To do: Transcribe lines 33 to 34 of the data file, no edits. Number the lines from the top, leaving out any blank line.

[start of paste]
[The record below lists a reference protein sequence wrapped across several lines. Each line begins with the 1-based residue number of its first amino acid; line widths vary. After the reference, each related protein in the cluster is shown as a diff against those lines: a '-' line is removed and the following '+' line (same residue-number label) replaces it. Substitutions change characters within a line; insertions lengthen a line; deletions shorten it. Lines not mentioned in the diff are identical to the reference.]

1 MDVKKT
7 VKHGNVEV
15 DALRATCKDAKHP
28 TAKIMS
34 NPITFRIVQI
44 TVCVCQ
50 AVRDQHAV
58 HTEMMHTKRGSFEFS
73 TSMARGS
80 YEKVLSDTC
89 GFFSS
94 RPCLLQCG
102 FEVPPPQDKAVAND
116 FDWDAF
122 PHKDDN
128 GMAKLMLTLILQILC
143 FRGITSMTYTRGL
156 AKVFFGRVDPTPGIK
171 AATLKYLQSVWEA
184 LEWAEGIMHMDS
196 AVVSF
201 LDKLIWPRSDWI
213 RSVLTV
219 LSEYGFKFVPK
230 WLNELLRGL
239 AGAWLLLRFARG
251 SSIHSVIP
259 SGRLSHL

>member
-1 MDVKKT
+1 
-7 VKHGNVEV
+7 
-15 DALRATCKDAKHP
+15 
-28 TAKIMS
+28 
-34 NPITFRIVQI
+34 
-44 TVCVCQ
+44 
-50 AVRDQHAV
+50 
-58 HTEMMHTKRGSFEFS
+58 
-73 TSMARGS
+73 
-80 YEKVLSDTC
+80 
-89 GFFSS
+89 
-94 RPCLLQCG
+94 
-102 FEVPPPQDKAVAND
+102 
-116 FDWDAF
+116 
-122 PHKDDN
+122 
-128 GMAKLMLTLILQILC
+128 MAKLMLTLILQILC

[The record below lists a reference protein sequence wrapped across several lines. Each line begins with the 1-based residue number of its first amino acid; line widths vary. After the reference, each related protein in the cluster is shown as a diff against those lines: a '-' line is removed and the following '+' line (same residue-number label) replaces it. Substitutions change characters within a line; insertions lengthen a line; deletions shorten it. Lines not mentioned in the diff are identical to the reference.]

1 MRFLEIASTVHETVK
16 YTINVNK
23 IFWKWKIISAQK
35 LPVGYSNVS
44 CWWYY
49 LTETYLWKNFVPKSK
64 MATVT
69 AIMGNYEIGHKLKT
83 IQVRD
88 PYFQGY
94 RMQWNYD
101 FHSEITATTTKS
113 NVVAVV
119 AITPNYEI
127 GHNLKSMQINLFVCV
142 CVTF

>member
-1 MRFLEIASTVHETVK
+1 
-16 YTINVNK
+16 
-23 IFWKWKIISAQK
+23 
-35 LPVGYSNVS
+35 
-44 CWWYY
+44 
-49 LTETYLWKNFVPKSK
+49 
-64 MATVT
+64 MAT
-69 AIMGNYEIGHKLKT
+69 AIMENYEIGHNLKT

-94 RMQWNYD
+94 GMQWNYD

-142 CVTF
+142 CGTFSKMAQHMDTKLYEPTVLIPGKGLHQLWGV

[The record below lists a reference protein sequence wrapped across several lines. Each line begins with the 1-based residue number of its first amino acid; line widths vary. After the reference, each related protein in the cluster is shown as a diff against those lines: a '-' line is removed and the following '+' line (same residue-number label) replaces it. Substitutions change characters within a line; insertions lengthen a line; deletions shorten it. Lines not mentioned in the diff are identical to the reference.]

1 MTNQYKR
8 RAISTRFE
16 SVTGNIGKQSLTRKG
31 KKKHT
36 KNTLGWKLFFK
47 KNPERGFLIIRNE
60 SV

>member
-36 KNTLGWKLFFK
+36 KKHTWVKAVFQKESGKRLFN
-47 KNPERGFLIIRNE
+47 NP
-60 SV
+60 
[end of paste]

-7 VKHGNVEV
+7 